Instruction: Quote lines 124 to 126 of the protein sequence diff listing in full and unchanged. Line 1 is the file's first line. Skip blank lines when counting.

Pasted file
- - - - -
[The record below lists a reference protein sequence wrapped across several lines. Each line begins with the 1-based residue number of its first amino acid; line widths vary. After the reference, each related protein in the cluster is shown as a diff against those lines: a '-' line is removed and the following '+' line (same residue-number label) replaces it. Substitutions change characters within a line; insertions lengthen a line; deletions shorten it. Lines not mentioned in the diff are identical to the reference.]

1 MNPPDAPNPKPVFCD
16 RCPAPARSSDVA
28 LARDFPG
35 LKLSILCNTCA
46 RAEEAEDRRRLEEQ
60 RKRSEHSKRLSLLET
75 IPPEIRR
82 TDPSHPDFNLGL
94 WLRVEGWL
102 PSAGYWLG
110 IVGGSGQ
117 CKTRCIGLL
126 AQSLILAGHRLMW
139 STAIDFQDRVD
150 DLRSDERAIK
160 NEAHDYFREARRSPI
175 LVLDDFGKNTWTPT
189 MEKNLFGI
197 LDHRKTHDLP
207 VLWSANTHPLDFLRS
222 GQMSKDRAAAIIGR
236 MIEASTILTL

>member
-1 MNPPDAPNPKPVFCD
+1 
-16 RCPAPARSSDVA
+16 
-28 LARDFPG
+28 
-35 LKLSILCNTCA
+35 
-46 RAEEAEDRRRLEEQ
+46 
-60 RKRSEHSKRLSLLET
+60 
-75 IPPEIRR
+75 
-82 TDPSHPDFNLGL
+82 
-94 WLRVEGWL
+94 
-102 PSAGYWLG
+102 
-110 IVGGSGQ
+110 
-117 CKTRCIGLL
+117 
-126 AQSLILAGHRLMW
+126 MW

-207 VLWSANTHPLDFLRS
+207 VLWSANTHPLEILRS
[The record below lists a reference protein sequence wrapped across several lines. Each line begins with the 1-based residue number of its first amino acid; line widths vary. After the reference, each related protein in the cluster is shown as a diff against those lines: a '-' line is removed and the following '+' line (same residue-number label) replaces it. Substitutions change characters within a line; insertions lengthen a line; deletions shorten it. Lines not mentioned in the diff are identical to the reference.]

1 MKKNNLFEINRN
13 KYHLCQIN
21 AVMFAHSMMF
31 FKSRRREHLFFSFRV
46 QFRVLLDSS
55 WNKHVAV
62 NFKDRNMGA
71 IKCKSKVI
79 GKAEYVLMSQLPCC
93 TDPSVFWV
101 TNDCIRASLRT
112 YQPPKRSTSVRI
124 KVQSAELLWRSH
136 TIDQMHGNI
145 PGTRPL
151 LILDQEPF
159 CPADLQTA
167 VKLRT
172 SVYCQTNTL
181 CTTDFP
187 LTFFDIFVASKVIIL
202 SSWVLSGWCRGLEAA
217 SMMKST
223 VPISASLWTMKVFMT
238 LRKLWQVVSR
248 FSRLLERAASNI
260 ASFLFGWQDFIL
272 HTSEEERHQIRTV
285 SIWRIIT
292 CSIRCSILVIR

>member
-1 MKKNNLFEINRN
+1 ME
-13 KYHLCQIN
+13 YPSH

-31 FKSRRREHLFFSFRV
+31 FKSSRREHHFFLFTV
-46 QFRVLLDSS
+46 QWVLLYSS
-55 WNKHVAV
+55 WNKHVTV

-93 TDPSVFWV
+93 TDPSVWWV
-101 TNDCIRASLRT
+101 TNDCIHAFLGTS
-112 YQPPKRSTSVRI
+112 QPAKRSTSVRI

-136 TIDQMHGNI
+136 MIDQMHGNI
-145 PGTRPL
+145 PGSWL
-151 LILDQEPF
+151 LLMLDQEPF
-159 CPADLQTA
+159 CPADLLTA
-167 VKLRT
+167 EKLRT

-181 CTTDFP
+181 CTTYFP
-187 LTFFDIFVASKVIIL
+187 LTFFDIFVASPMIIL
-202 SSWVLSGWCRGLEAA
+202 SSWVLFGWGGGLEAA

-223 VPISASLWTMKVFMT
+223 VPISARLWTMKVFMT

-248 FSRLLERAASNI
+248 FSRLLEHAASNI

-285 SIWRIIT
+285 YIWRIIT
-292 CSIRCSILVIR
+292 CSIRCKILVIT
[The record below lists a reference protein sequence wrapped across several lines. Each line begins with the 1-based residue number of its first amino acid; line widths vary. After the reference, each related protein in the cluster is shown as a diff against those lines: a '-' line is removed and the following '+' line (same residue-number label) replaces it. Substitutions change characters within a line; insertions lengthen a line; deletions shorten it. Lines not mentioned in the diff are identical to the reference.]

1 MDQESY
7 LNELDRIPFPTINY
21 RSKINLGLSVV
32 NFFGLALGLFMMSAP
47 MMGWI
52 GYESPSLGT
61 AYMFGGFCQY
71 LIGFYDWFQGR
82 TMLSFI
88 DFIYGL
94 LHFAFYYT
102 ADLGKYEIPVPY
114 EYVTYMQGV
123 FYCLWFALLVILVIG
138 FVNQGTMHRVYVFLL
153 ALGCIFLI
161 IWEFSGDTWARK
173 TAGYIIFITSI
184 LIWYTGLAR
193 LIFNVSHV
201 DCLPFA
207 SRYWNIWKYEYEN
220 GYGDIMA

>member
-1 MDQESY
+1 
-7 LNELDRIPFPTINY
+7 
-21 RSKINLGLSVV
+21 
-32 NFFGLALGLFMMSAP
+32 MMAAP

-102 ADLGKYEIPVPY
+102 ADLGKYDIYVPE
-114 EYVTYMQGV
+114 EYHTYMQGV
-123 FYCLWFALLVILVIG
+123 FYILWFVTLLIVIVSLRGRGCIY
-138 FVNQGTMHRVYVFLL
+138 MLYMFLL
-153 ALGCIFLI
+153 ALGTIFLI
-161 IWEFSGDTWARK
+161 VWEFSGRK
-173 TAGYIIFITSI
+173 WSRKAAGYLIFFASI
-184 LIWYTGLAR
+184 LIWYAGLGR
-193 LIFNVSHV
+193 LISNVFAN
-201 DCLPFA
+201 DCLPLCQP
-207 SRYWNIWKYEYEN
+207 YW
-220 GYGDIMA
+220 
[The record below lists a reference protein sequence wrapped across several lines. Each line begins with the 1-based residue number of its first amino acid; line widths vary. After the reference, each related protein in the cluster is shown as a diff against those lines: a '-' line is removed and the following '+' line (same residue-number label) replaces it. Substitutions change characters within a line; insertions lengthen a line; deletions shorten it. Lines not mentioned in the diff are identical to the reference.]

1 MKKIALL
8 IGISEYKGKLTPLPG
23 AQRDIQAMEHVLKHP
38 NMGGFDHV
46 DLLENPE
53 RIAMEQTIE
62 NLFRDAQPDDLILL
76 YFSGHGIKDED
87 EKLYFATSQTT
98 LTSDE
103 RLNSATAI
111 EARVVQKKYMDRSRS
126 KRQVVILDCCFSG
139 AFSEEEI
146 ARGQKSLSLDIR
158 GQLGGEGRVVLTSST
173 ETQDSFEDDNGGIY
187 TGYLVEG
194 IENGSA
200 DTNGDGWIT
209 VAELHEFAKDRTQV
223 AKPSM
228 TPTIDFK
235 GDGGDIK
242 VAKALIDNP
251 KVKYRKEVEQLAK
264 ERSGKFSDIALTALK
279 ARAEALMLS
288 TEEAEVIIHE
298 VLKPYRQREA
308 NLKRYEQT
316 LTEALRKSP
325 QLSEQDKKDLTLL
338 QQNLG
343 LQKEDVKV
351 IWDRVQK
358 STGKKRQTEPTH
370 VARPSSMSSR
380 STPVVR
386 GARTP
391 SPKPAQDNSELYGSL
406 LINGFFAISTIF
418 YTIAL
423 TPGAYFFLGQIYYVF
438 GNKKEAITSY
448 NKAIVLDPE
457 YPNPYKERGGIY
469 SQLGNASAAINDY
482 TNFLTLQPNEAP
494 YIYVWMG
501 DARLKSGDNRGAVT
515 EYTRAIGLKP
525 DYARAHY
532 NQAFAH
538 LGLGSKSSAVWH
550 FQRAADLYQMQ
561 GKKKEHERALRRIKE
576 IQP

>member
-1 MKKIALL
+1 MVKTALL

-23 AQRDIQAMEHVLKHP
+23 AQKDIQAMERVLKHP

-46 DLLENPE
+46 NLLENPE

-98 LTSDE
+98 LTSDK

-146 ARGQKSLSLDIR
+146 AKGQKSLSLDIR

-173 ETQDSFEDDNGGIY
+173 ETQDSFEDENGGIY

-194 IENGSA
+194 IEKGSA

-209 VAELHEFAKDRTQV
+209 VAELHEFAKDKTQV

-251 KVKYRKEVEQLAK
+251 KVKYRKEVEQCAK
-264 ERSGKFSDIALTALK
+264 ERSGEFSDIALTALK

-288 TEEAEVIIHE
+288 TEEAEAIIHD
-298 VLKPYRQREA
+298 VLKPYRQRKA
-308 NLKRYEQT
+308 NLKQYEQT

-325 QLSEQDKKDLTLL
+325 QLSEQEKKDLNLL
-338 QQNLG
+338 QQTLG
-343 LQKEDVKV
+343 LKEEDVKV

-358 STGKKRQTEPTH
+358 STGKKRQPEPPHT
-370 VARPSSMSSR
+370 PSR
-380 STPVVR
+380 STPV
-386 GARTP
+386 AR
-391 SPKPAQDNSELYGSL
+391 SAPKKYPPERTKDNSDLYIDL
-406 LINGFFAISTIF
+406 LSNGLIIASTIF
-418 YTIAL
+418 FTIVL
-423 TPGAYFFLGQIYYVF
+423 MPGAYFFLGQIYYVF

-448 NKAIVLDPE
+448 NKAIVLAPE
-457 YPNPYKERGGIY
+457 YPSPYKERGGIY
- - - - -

+292 CSIRCKILVIT
[The record below lists a reference protein sequence wrapped across several lines. Each line begins with the 1-based residue number of its first amino acid; line widths vary. After the reference, each related protein in the cluster is shown as a diff against those lines: a '-' line is removed and the following '+' line (same residue-number label) replaces it. Substitutions change characters within a line; insertions lengthen a line; deletions shorten it. Lines not mentioned in the diff are identical to the reference.]

1 MDQESY